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Getting the Most Out of This Site

Personal trainers and the like are terrific—when they’re accessible. Unfortunately, individual counseling is still a rarity with CRAFT, despite its proven effectiveness. Allies in Recovery was created to bridge that gap. In this post, founder and CEO Dominique Simon-Levine outlines the many forms of training, education, and guidance that we offer on this website. We hope it helps you find the support you need.

The idea for this post began with a question from Allies member Ava:

This is a great resource, and helpful. One thing I would like to see are resources for family members who want individual support. Are there counselors out there who are familiar with this approach? I don’t find it helpful when someone I am consulting tells me to just turn my back on my son. I would like to have a resource for myself, someone who can listen and advise, with an up-to-date understanding of addiction, CRAFT, etc.

CRAFT counselors are few and far between

Considering how much CRAFT has been studied and how thoroughly its effectiveness has been documented, professional knowledge about it remains sparse across the country. One reason for this is that insurance doesn’t reimburse therapy for family members—only for the identified patient, the one directly suffering from SUD.

Dr. Robert J. Meyers, who developed the approach at the University of New Mexico, does provide a list of CRAFT-certified providers. As you’ll see, it’s not a long list. And yet there’s overwhelming evidence that families need trained help to navigate the difficulties of life with someone experiencing substance use disorder (SUD).

We built Allies in Recovery to promote CRAFT and to make it accessible to everyone. I understand that a website isn’t a substitute for solid, one-on-one therapy, but there are many ways it can still be quite useful.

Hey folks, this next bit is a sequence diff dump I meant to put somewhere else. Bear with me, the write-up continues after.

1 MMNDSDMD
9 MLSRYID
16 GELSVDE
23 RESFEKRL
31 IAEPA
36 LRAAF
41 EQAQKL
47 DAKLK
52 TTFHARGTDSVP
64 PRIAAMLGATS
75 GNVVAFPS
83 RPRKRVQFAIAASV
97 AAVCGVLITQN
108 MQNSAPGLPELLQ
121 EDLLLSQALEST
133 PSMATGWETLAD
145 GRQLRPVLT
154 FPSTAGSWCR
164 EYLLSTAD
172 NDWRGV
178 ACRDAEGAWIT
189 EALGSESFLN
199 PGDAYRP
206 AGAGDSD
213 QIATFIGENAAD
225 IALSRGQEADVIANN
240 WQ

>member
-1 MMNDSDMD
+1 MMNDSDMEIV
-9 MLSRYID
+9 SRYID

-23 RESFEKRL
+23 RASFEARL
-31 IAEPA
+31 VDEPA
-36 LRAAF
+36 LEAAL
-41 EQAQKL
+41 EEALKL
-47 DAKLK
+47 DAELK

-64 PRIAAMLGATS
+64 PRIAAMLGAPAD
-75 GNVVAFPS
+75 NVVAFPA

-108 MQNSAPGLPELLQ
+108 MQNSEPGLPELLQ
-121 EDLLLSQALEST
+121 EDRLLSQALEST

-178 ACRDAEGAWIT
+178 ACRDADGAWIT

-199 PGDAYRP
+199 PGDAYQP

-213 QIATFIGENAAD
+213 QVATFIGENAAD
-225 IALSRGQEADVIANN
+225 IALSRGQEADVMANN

How to get the most out of this site

Here are some key things to bear in mind as you explore what we offer:

  1. As you just did, ask questions. Reach out to others on the site who are using CRAFT in their lives. Remember that your privacy’s assured: we use internal display names that you choose in order to keep you anonymous.
  2. Posts in the Allies in Recovery Discussion Blog begin with questions from members facing a wide variety of issues. These questions are answered by our staff of highly experienced, CRAFT-trained writers and counselors. Other members share their own thoughts and experiences in the comments on these posts. It’s a very supportive and informative resource. I’m certain there will be posts you can relate to.
  3. Find a therapist you like and tell him or her about this website. Ask if they’d be willing to work through some or all of the eLearning Modules and Key Observation exercises together with you.
  4. Allies also has a variety of online support groups, led by experts in CRAFT. These groups can help you learn skills and practice better self-care, and connect you with a broad community of members applying CRAFT to their own family situations.

Unlike many other approaches to drug and alcohol use, CRAFT does not rely on dramatic (often traumatic) interventions, shaming, or allowing drug or alcohol users to hit “rock bottom.” Neither the science nor the real-word data support the idea of turning your back on a Loved One. People with addiction need to know they are loved, and that that those closest to them believe in their potential to recover and are ready to walk with them. They need to be treated with dignity. They also need help discovering what forms of support are available. Meanwhile, you need to be better informed, trained, and supported, so you can react in ways that unblock the situation and allow your Loved One to move towards recovery.

CRAFT is the only approach that focuses on preparing families to address every situation that can arise. It’s based on training, practice, and the sharing of knowledge, all of which we focus on providing at Allies.

In an ideal world, everyone with a Loved One suffering from SUD would have a CRAFT-trained therapist they could visit as needed. But in the meantime, there’s Allies in Recovery, with personalized guidance, solid CRAFT-based teaching, and opportunities to connect with both professionals and other family members in situations like your own. We’re hopeful that it can help you as you support your Loved One’s journey to recovery.



In your comments, please show respect for each other and do not give advice. Please consider that your choice of words has the power to reduce stigma and change opinions (ie, "person struggling with substance use" vs. "addict", "use" vs. "abuse"...)